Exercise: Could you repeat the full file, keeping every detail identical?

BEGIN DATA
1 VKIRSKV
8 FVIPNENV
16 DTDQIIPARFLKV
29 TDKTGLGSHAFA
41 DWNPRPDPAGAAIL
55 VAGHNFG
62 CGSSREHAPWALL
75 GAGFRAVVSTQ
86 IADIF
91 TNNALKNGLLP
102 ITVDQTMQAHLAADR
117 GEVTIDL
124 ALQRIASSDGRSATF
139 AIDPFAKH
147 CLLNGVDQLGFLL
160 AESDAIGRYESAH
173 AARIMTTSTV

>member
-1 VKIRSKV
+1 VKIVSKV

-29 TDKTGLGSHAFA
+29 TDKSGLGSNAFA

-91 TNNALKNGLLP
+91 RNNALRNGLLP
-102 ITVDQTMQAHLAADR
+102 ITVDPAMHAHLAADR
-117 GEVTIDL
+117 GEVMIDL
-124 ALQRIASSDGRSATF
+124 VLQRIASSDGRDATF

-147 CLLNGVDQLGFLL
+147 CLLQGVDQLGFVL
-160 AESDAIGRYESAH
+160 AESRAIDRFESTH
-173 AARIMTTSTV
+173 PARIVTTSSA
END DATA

1 VKIRSKV
8 FVIPNENV
16 DTDQIIPARFLKV
29 TDKTGLGSHAFA
41 DWNPRPDPAGAAIL
55 VAGHNFG
62 CGSSREHAPWALL
75 GAGFRAVVSTQ
86 IADIF
91 TNNALKNGLLP
102 ITVDQTMQAHLAADR
117 GEVTIDL
124 ALQRIASSDGRSATF
139 AIDPFAKH
147 CLLNGVDQLGFLL
160 AESDAIGRYESAH
173 AARIMTTSTV

>member
-1 VKIRSKV
+1 VKIVSKV

-29 TDKTGLGSHAFA
+29 TDKSGLGSNAFA

-91 TNNALKNGLLP
+91 RNNALRNGLLP
-102 ITVDQTMQAHLAADR
+102 ITVDPAMHAHLAADR
-117 GEVTIDL
+117 GEVMIDL
-124 ALQRIASSDGRSATF
+124 VLQRIASSDGRDATF

-147 CLLNGVDQLGFLL
+147 CLLQGVDQLGFVL
-160 AESDAIGRYESAH
+160 AESRAIDRFESTH
-173 AARIMTTSTV
+173 PARIVTTSSA